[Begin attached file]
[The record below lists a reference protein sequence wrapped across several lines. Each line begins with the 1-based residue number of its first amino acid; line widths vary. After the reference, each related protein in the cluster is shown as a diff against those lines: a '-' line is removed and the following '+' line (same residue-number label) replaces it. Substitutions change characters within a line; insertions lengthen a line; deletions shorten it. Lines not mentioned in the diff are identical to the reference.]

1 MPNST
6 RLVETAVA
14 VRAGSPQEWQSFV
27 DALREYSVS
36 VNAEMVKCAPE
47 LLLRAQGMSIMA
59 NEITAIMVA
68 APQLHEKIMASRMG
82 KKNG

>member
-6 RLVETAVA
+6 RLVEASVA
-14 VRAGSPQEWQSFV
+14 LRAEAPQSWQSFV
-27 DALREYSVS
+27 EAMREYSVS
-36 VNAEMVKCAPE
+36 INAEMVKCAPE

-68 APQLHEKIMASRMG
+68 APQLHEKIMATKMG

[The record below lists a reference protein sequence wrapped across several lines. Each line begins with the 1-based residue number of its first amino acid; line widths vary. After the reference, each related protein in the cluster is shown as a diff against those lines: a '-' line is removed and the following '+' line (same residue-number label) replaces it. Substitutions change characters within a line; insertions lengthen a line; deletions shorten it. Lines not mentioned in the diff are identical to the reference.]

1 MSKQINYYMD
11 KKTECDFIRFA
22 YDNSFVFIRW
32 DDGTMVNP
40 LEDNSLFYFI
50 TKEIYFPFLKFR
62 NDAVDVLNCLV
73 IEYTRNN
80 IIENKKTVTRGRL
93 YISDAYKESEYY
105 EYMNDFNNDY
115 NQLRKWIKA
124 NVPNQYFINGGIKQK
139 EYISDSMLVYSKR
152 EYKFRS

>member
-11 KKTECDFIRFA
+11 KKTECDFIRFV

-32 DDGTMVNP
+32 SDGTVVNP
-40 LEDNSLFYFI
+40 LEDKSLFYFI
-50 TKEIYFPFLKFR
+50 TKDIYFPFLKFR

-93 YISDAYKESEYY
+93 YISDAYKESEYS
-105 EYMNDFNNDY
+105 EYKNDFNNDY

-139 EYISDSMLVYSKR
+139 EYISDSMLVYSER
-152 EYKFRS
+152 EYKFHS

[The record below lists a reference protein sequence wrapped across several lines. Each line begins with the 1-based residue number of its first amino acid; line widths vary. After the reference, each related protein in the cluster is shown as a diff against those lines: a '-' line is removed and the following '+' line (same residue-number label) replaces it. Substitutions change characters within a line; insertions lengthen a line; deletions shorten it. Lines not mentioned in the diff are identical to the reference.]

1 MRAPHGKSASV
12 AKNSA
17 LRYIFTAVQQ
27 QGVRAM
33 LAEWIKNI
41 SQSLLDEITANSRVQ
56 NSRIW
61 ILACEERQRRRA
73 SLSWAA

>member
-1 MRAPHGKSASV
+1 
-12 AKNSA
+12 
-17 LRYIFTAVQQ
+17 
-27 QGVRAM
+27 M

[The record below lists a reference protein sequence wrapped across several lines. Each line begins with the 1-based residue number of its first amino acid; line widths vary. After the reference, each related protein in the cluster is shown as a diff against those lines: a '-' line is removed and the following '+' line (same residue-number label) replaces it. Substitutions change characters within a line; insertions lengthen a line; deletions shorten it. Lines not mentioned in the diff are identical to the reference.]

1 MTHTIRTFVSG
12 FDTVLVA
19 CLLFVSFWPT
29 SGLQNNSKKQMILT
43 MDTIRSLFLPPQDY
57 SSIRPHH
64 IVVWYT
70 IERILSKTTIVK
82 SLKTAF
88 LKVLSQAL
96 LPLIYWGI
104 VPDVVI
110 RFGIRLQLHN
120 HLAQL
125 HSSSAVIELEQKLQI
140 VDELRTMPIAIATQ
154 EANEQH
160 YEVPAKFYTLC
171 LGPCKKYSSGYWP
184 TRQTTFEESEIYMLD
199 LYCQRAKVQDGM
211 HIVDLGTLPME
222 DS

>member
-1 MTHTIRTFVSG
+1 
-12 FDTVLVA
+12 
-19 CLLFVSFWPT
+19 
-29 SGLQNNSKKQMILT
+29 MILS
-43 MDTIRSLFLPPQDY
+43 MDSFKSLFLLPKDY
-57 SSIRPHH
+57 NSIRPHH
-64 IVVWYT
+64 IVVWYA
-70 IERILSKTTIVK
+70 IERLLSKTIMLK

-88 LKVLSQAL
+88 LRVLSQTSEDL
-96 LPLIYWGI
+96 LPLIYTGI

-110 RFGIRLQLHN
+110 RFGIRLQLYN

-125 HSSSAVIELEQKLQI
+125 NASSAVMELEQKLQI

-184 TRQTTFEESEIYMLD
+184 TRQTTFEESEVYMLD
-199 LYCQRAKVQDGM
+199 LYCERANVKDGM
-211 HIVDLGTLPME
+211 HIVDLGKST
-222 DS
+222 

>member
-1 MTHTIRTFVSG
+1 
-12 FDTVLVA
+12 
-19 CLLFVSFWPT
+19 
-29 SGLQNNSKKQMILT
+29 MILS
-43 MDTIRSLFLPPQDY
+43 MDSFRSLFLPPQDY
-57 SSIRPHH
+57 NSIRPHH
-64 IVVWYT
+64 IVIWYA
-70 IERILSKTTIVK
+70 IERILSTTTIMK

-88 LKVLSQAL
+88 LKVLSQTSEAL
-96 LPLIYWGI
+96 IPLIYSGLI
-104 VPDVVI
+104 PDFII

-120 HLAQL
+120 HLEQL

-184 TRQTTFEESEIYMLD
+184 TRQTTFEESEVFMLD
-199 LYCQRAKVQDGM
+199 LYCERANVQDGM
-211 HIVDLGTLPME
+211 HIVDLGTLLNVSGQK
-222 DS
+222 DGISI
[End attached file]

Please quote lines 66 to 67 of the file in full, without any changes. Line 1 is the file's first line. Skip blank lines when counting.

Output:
-1 MRAPHGKSASV
+1 